As has become standard practice in this modern age of cellphone cameras and Twitter, the Ferguson riots have generated a never-ending supply of inflammatory photos detailing dreadful acts and nauseating opinions. Next to none of these will ever be prosecuted in a court of law; the court of public opinion is the only place they'll appear, so at least they can be condemned there.
Such was this photo you see depicted here. Does not this encapsulate the stereotype of the entitled inner-city dweller who opposes, in principle, any concept of paying any price for any crime, or for any other action? The only rational response is to wish for the sign-holder to receive the same penalty as did Michael Brown who he's so arrogantly defending.
Except for one thing: It's a fake!
A little Internet research reveals that this "photo" is a Photoshop phony. The man pictured never wrote those odious sentiments.
He actually said something entirely different: "No mother should have to fear for her son's life every time he leaves home."
What's wrong with that? We certainly agree with the sentiment; how could anyone not? Unfortunately his anger is misdirected, because Michael Brown wasn't in danger because of the color of his skin.
The late Mr. Brown put his own life at risk by, first, assaulting a storeowner and making off with purloined loot; secondly, by arrogantly jaywalking down the middle of the street in the middle of the day (wouldn't we all be better off if some 18-wheeler driver hadn't been paying attention?); and, most consequentially of all, by assaulting a police officer and trying to steal his gun.
What did he think was going to happen when he did that?
Of course, the real problem most likely was that he didn't think, and, as the toxicology report showed, this lack of forethought was probably because he was high on mind-altering substances. Is this the fault of the police, or the mayor, or the citizens of Ferguson? If it's anyone's fault other than his own, it's his mother's fault for not raising him to Just Say No to Drugs.
This poor deluded marcher should be corrected with the facts. He can certainly be made fun of for his ignorance, albeit less charitably.
Regardless of his motives or his opinions, it is wrong to slander him and his community by putting words in his mouth that he did not say. Does that win any hearts or minds to conservatism? Does it persuade people that the police should be supported? Does it make black folks think that white folks don't hate them as the left and media always try to claim? Does it make us "One Nation, Under God?"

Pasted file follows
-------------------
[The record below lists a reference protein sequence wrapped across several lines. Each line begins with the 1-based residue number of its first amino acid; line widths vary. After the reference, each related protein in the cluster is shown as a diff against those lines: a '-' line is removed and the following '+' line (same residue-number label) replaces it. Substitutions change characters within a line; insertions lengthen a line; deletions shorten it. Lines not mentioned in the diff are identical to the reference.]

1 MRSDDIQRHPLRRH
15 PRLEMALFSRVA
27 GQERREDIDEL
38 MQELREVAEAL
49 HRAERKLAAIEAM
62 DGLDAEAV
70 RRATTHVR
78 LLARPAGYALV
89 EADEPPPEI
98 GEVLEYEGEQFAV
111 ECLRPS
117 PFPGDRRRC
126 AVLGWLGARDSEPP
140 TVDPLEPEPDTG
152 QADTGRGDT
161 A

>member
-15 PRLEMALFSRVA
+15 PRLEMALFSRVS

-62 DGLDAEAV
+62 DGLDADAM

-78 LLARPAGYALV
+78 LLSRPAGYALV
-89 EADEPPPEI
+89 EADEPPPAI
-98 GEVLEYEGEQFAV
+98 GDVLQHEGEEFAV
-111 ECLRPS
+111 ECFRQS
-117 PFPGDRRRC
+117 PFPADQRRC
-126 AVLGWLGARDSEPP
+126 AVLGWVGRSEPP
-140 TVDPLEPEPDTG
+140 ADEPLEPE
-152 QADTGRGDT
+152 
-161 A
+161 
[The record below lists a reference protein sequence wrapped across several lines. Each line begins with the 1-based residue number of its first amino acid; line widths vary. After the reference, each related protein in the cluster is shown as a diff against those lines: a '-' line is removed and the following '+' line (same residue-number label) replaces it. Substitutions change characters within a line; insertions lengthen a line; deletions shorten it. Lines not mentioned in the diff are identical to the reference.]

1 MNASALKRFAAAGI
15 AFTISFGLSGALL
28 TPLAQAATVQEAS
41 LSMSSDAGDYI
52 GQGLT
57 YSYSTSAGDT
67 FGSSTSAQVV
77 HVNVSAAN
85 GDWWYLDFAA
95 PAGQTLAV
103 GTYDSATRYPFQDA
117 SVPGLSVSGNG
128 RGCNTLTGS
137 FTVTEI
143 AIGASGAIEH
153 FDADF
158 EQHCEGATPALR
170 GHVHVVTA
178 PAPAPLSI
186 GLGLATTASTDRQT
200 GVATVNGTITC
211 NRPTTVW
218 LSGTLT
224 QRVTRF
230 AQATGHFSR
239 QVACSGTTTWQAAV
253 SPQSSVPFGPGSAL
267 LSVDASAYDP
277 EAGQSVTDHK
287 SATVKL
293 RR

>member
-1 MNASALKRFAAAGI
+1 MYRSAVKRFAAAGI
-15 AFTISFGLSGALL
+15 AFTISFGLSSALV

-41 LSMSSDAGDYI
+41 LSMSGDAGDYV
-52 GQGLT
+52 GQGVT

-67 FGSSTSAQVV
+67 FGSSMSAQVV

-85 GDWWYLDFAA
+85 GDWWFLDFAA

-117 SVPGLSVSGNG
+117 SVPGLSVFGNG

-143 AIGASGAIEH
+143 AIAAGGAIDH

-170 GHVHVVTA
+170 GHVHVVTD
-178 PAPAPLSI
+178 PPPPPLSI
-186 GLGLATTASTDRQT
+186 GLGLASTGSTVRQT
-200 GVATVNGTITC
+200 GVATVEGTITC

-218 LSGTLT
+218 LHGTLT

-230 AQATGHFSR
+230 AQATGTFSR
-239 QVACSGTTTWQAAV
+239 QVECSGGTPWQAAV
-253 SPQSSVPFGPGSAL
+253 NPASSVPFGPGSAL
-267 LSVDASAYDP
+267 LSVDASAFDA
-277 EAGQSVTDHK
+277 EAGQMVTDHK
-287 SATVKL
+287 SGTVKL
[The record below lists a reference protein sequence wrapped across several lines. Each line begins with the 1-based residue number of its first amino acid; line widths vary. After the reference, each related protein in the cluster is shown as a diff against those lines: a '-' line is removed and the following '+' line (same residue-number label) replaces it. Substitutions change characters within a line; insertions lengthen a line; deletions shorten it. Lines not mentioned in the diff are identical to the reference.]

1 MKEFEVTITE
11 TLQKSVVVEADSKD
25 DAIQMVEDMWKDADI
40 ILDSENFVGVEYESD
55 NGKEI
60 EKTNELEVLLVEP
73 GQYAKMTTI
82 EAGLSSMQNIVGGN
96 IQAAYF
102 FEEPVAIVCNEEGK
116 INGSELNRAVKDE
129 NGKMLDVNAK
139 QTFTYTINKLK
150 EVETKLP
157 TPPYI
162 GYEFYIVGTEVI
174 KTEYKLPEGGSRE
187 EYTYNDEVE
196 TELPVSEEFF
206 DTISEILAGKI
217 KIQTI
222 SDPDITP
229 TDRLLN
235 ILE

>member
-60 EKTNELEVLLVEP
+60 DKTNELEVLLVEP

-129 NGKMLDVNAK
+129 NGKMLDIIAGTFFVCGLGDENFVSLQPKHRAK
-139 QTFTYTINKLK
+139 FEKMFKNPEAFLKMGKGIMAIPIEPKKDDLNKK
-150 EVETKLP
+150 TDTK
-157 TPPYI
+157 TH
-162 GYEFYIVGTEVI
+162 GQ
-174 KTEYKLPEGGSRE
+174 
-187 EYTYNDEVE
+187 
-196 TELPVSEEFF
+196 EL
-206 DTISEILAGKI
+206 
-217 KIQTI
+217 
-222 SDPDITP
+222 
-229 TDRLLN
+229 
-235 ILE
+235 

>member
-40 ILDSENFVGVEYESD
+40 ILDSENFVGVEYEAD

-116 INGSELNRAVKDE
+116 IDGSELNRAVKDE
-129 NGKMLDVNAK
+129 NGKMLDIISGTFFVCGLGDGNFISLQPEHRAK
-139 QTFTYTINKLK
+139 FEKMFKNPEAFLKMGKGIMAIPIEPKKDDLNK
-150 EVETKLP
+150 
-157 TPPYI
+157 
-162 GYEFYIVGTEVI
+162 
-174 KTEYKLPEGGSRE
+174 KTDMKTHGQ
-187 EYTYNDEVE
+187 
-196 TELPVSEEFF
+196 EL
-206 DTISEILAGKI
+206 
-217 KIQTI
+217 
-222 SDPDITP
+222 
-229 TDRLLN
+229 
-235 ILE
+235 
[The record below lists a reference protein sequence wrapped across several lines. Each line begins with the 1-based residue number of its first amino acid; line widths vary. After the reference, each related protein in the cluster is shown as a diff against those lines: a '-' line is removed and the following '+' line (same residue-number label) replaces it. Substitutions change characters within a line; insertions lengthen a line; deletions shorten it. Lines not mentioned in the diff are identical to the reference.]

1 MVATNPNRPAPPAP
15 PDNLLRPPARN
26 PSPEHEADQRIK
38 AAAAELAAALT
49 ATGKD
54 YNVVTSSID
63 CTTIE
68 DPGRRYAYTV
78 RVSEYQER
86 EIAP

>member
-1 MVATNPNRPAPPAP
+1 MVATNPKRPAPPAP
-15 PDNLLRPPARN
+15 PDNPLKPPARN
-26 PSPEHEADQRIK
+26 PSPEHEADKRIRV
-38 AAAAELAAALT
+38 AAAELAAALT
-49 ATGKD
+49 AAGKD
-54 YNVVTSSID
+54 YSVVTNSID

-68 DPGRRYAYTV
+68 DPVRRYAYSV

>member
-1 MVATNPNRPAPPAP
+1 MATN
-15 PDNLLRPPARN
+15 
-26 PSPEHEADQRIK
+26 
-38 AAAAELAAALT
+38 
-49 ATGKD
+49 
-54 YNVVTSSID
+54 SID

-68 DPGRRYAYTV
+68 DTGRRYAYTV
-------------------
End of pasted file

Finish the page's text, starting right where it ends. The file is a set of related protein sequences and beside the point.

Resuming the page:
No. In fact, it does the exact opposite. For people who see the fake image and believe it to be real, it engenders hatred and fear of their fellow Americans. For those who know it to be a lie, it creates a righteous indignation against whoever started the lie. No matter who actually did it, such perpetrators are always presumed to be conservative right-wingers.
Here's a principle we all ought to grasp: There's nothing wrong with ridiculing liars and evildoers, if it makes us feel better while fighting them. America knew how to do this in Grandpa's day, as Oscar-winning cartoons like Der Fuehrer's Face vividly portray.
Whatever our feelings, it does not help to lie about our enemies, not even a little bit. Here's another example of lying fakery from the Muslim protests in England.
The sign on the left is the real one. The sign on the right is the fake.
What is it about the genuine article that requires additional spice? Isn't an honest photograph of a beshrouded ghoul holding a sign, in broad daylight, reading "Behead Those Who Insult Islam," strong enough? It ought to be more than ample ammunition against leftist fools who defy reality by bleating that Islam is a religion of peace or that all religions are equally bad.
Yet opponents of Islamofascism, who are fighting on the side of good and right; of liberty, equality, and fraternity; and even of truth, justice, and the American way; they somehow felt they had to stoop to fraud to make their point. Why?
When fighting evil and lies, it is all too tempting to stoop to evil and lying ourselves. The Republicans are famous for having no stomach for actual fighting and thus generally losing even when they ought by all rights to win.
It's possible to fight hard and fiercely without losing our standards. Americans used to know how to do that, most notably during WWII. Nobody could ever accuse Gen. Eisenhower, Gen. MacArthur, or Gen. Patton of wimpy nambypambyism.
Yet they never stooped to the depths of Hitler's Holocaust, Gestapo concentration camps, or the Rape of Nanking. While Japan was abusing American prisoners on the Bataan Death March, captured Nazis were treated humanely and kept reasonably healthy in Allied prison camps.
We won anyway. Partly as a result of our ancestors' honorable behavior, WWII is remembered as the Good War against pure evil. With enemies as obviously evil as the Ferguson arsonists and Islamic barbarians, there's no reason for us moderns not to hold to the same moral high ground, with the same assurance of eventual victory.
Over the past five years, the editors have been secretly working on a book that summarizes the fundamental viewpoints of Scragged.